Next, a sacrificial material 104 is deposited 405 on the substrate 100 at a location between the first and second contacts. In one embodiment, the sacrificial material 104 may be deposited by spin coating the sacrificial material on the substrate 100 and the first and second contacts 106, 108. A mask layer may then be deposited on the sacrificial material 104 and a photoresist material may be spin-coated and patterned on the mask layer at a location between first and second contacts 106, 108. A portion of the mask layer not layered by the photoresist material may then be etched away and the photoresist material may then be removed. Reactive ion etching may be used to remove the sacrificial material not layered by the mask layer. Finally, a portion of the mask layer may be etched away. It should be appreciated that in alternate embodiments, other methods may be used to deposit the sacrificial material 104 so that it is located between the first 106 and second 108 contacts.
After the sacrificial material 104 has been deposited 405, a thin-film resistor 102 is then deposited over the first 106 and second contacts 108 and the sacrificial material 104. The thin-film resistor may be deposited on the compliant material by spin-coating, patterning, or any other method. By way of example, the thin-film resistor 102 may be a metal resistor such as molybdenum or tungsten.
The sacrificial material 104 comprises a material that decomposes at a lower temperature than the material used for the thin-film resistor. After the thin-film resistor 102 has been deposited 410, the sacrificial material 104 is thermally decomposed 415. By way of example, the sacrificial material 104 may be polynorbornene and may be decomposed at 425° Celsius at oxygen concentrations below 5 parts per million (ppm). Other suitable materials and temperatures may be used to thermally decompose sacrificial material 104. As illustrated in FIG. 3, the removal of the sacrificial material 104 causes a section of the thin-film resistor 102 located between the two contacts 106, 108 and above the sacrificial material 104 to be suspended above the substrate 100.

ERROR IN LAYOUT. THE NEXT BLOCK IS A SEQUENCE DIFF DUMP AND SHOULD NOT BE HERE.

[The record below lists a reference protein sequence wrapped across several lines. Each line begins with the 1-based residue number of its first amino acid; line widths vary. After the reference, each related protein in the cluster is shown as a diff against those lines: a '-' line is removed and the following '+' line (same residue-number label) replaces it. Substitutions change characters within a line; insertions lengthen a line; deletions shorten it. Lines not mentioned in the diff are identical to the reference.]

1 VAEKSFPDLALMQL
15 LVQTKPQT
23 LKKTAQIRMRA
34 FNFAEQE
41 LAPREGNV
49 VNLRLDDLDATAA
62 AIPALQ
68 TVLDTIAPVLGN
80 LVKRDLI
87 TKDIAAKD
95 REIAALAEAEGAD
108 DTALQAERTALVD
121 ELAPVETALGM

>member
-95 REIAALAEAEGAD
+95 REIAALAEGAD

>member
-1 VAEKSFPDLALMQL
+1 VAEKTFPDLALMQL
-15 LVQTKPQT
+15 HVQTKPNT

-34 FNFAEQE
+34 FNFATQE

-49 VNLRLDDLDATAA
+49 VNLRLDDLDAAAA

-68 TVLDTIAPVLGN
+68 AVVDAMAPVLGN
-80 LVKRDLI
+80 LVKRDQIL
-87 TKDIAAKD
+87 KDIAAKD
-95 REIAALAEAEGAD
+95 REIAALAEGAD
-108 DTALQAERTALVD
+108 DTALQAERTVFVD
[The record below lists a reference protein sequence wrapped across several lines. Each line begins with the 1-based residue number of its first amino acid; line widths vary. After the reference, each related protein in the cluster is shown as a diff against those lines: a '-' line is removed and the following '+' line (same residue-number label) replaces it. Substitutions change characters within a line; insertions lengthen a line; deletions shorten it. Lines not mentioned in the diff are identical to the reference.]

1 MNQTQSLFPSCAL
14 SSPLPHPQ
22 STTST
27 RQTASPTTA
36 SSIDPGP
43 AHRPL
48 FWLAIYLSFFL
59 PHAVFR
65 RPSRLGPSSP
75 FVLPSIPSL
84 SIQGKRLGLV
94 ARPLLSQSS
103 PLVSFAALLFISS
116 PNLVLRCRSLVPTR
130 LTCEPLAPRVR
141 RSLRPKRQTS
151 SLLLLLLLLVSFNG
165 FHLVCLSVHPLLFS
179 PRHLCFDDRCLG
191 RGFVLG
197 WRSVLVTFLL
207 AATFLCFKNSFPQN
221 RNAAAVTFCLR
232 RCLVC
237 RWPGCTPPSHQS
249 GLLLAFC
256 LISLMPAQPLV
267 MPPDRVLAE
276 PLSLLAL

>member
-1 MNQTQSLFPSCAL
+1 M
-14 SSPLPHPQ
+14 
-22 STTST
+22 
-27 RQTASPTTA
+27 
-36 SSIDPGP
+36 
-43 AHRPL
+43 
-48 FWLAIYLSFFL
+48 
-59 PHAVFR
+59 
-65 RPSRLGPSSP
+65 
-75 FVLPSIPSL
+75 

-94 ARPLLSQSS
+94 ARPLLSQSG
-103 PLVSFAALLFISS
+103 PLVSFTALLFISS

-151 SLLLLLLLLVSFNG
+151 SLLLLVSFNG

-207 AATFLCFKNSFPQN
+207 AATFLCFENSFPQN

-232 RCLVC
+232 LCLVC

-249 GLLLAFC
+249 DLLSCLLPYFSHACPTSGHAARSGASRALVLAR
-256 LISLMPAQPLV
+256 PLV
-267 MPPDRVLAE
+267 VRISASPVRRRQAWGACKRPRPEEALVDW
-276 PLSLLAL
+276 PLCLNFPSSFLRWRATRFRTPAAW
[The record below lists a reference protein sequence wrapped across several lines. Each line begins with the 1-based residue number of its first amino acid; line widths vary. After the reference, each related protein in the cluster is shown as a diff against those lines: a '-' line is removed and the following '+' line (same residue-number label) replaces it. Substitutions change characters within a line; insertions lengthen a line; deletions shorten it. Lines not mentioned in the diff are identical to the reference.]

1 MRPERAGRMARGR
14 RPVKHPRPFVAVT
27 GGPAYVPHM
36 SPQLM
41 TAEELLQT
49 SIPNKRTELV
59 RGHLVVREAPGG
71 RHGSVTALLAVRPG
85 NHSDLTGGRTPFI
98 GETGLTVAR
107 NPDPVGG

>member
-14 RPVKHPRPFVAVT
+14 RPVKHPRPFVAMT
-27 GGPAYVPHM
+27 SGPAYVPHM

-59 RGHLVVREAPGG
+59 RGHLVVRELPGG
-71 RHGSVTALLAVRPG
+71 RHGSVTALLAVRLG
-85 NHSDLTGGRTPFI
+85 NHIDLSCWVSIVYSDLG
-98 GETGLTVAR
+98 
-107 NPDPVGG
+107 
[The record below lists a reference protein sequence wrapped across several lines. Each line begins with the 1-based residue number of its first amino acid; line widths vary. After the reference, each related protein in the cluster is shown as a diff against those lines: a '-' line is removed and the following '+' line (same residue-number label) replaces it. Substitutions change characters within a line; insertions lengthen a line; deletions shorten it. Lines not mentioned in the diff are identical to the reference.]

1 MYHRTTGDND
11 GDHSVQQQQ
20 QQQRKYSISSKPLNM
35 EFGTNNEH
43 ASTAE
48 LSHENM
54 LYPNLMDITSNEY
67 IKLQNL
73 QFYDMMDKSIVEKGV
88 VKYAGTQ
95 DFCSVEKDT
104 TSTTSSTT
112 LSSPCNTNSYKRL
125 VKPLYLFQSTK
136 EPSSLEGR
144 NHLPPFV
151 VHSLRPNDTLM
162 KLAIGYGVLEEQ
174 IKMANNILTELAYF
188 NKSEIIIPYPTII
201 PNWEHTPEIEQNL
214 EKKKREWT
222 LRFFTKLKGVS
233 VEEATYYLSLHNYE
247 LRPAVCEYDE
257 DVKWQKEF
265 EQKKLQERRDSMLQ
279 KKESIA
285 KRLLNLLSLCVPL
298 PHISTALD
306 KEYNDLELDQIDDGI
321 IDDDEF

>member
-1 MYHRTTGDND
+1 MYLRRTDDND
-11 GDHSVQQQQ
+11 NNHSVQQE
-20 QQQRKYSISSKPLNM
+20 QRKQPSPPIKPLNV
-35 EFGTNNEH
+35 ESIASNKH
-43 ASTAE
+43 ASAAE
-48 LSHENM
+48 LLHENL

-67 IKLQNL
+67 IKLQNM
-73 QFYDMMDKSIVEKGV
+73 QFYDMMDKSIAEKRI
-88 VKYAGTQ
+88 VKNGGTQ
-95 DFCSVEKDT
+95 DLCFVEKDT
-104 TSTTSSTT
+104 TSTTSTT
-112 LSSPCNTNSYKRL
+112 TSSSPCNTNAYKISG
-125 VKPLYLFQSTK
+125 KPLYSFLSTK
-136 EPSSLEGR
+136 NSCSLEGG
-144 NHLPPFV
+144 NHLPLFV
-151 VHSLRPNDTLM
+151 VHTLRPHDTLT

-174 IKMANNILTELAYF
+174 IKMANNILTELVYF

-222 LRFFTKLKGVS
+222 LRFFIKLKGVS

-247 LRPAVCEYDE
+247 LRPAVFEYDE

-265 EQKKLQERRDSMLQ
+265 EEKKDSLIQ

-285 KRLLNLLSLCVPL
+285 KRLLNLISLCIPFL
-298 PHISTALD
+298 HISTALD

It should be appreciated that thermal decomposition may provide better geometric control and/or less chemical disturbance to substrate 100 and any circuitry residing on substrate 100 than alternative methods. The structure of the suspended resistor 102 may be more stable using thermal decomposition than wet chemical removal, which may cause the suspended resistor to collapse due to the surface tension of the chemicals pulling the suspended structure towards the substrate 100. Additionally, unlike high temperature oxidation processes or the use of harsh chemicals, thermal decomposition may cause less damage or none at all to the substrate or components residing on the substrate.
In some embodiments, the thin-film resistor 102 may be used to generate heat. Because the resistor 102 is suspended above the substrate 100, stresses to the resistor caused by heating and cooling cycles are minimized. Additionally, unlike resistors that are not suspended, heat loss to the substrate is minimal or non-existent.
A second exemplary embodiment of a suspended thin-film resistor is illustrated in FIGS. 5 and 6. First 510 and second 520 contacts are deposited on substrate 500. First contact 510 comprises three layers: first layer 512, second layer 514, and third layer 516. Second contact 520 similarly comprises first layer 522, second layer 524, and third layer 526. By way of example, first layers 512, 522 may chromium, second layers 514, 524 may be platinum, and third layers 516, 526 may be gold. In one embodiment, the contacts 510, 520 may have a lower resistance than the thin-film resistor 502. Because the contacts 510, 520 have a lower resistance, the temperature at the substrate 500 may be minimized when the resistor 502 is used to generate heat. This may reduce mechanical stresses caused by heating and cooling the resistor 502. It should be appreciated that in alternate embodiments, contacts 510, 520 may be comprised of different materials, may be single layer contacts, or may include more layers than that illustrated in FIGS. 5 and 6.